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S.H.A.P.P.E. is an organization of the District of Columbia Public (DCPS) high school parent leaders, concerned educators  and principals in Washington D.C.  We have been meeting monthly since February of 1998.  We originally came together to share our frustration and grief at the level of violence in our city.  We currently work together to strategically influence policies, practices and budget decisions that impact our city’s teenagers.  

The core of our work is in our monthly meetings, our support and collaboration of the other public education advocacy groups and in our public testimony and communications.  Information on these topics can be found in the sidebar.  For other information, please contact us at dc.s.h.a.p.p.e@gmail.com 

S.H.A.P.P.E. is a group working cooperatively on: service distribution among our schools.

    .       1. Promoting an equitable standard of resource and service distribution between the schools.

·       2. Expanded educational opportunities including advanced academic classes and job training.

·       3. A comprehensive approach to safety and health in our schools.

·       4. Modernized facilities aligned with sound educational practice.

·       5. The funding necessary to achieve these goals.

S.H.A.P.P.E. facilitates partnerships between:--·        

Parents, principals and educators in the 18 senior high schools

·         Local senior high schools and the central District of Columbia Public Schools administration

·         Metropolitan Police Department, Human Services, Recreation and the local senior high schools

·         The Mayor’s office, the City Council and the local senior high schools (S.H.A.P.P.E. members)

·         Local senior high schools and other advocacy groups working for our young people.




 

Important Announcements

The next SHAPPE meeting will be held at Wilson High School on Tuesday, February 28th from 6 to 8pm.   

Council Member David Grosso will be our guest. It is the 19th anniversary of SHAPPE's founding.  We will discuss the budget as well as education policy. This may include the Mayor's proposal to grant some charter schools by right status for students who live close and are more than a half mile away from their DCPS school.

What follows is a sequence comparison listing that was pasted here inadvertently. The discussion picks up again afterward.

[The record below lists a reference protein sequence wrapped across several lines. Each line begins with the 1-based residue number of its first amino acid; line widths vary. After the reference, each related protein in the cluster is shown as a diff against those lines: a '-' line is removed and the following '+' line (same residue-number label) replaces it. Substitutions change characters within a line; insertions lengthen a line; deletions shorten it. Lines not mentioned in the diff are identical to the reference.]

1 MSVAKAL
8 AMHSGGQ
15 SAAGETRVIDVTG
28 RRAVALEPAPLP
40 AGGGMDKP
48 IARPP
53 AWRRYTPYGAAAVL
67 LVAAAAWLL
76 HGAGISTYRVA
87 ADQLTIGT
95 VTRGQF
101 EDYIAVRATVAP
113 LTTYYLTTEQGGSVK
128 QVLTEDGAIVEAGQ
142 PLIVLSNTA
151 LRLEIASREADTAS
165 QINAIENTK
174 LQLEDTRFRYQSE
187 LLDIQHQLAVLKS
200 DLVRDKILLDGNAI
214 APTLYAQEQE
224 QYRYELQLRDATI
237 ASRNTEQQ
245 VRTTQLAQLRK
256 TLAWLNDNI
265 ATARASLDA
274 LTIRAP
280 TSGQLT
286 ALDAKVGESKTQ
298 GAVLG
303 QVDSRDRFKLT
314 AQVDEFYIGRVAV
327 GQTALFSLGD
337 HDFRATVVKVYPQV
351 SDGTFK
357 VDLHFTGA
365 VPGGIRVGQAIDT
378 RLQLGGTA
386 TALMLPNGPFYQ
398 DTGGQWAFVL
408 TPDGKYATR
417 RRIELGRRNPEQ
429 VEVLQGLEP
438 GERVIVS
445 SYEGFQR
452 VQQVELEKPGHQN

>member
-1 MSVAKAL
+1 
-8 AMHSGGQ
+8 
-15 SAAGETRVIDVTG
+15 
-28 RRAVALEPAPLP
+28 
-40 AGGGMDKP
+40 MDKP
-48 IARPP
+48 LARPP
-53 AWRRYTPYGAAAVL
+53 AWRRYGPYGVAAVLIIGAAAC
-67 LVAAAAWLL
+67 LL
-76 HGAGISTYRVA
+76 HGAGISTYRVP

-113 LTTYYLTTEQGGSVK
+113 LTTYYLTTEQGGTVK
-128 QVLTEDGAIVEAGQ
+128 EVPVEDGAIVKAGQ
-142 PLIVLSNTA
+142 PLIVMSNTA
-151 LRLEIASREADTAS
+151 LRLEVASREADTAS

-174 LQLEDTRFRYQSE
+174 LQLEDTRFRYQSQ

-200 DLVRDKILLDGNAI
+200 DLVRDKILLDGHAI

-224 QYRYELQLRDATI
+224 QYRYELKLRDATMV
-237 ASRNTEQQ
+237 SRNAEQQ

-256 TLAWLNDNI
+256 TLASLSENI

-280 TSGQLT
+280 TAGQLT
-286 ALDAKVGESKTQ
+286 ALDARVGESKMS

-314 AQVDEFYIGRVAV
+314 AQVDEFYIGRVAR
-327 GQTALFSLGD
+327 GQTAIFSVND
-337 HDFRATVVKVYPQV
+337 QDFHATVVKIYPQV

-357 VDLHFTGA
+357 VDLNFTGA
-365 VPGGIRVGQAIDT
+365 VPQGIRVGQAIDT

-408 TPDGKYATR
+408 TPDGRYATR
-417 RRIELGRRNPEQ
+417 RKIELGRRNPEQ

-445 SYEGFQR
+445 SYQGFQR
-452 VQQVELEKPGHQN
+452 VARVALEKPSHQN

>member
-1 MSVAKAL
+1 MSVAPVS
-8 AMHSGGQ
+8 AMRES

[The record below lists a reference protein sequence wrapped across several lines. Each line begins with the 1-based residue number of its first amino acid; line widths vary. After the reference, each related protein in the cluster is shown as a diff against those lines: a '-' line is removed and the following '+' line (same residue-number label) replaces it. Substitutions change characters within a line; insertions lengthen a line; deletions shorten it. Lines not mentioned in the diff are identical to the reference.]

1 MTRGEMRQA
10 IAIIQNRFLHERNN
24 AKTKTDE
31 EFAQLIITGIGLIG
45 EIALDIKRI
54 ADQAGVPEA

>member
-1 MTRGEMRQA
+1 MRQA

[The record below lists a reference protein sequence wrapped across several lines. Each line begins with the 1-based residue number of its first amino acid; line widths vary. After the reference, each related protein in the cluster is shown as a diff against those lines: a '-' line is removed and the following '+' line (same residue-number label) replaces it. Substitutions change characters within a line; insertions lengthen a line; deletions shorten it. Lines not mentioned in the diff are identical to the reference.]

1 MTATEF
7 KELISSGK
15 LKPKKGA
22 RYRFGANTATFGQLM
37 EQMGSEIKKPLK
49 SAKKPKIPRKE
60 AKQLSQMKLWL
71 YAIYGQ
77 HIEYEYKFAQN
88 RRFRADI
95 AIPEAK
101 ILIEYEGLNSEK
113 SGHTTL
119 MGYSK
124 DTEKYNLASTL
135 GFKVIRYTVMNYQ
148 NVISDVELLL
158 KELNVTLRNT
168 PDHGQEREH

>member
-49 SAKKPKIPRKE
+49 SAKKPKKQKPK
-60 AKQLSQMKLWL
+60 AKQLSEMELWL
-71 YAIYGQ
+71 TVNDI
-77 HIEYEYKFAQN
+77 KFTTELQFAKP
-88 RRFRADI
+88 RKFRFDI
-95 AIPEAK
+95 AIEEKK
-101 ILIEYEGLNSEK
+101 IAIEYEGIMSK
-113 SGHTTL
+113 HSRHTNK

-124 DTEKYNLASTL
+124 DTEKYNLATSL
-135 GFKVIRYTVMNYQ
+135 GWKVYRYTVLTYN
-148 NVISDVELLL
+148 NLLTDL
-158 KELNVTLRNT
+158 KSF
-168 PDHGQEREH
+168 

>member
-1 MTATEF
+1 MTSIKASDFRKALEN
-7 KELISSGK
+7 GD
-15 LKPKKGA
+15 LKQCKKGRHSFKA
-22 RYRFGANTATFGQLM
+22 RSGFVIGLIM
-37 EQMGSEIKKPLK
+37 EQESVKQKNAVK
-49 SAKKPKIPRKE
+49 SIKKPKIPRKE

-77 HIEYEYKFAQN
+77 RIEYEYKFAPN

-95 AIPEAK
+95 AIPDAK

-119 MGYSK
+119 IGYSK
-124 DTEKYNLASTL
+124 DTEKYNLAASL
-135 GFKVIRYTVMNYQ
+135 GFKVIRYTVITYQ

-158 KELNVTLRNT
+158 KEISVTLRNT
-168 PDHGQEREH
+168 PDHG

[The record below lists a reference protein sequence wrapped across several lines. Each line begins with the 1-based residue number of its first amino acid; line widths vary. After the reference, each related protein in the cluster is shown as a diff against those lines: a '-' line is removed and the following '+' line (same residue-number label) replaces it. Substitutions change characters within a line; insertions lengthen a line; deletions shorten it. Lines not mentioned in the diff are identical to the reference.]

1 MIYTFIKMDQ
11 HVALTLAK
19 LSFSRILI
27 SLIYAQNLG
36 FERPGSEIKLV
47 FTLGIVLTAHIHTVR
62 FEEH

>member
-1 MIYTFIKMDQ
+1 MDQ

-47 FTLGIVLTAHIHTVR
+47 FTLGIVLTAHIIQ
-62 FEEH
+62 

Here are some important talking points on the ESSA proposal

Every Student Succeeds Act  C4DC Talking Points for Testimony on Feb. 15th or March 15th before State Board of Education or at your Ward meeting

We applaud this language in the ESSA regulations.  Above all the accountability plan must be fair, it must make it possible for school populations to succeed and it must reward improvement. 

“The bipartisan law and the ESSA regulations give states and districts the opportunity to move beyond No Child Left Behind’s reliance on a limited range of metrics and punitive “pass/fail labels for schools and use their planning and accountability processes to reimagine and redefine what a high quality education should mean for their students.” “ To that end the final regulations use multiple measures of school success reinforcing that all students deserve a high quality and well-rounded education that will prepare them for success. “*

Talking points for the OSSE Ward Specific Meetings and for the Testimony before the State Board of Education:

·         We are very pleased that our elected state board will have to vote on and approve these regulations prior to them being submitted to the Dept. of Ed. There are two dates one in April and one in September.  If it needs to be delayed to Sept. to be right, we support the Sept. date

·         We want a model that incentivizes growth and improvement in offering our students a well -rounded education.  That means multiple measures.

·         To that end we would like to see a drastic reduction in the 80% weight on the PARCC assessment for elementary and middle grades.  We support 50%. 

·         We want to see a growth measure introduced for high schools.  Waiting until September would allow for the time needed to study the spring scores and align the metric between 8th and 10th grade

·         There are two academic measures.  One measures growth and one the performance of their students.  We recommend an inverse weighting system.  Schools showing high growth but with a distance to get to high performance should be acknowledged not punished.   We would like to see the achievement progression for high schools from the Sept. draft that rewarded moving students from below basic to basic etc. 

·         Learning from the shortcomings of NCLB we want interventions that invest and build on strength, not destroy. 

·         We want to see growth measured by the same student’s progress, not the 5th grade one year against the 5th grade the previous year. 

·         We would like to see School Environment or school quality indicators include multiple measures that may include attendance and re-enrollment but might also look at stability measures like high teacher turnover. 

·         DC could give a school 5% for implementing a strong school climate survey until the necessary work is done to include one as part of the evaluation. 

·         We want to see schools rewarded for serving ELL and Special Education students with fair tools and measures

·         ESSA is more flexible.  The current draft looks too much like the previous NCLB edition.   We want it to be a living document where we learn what the cost and benefits of our plan are through a yearly audit and analysis and make adjustments – it has to be transparent; school communities have to be involved. 

Results for the PARCC assessment can be found here: http://osse.dc.gov/parcc

Coalition for DC Public Schools and Communities

www.C4DC.org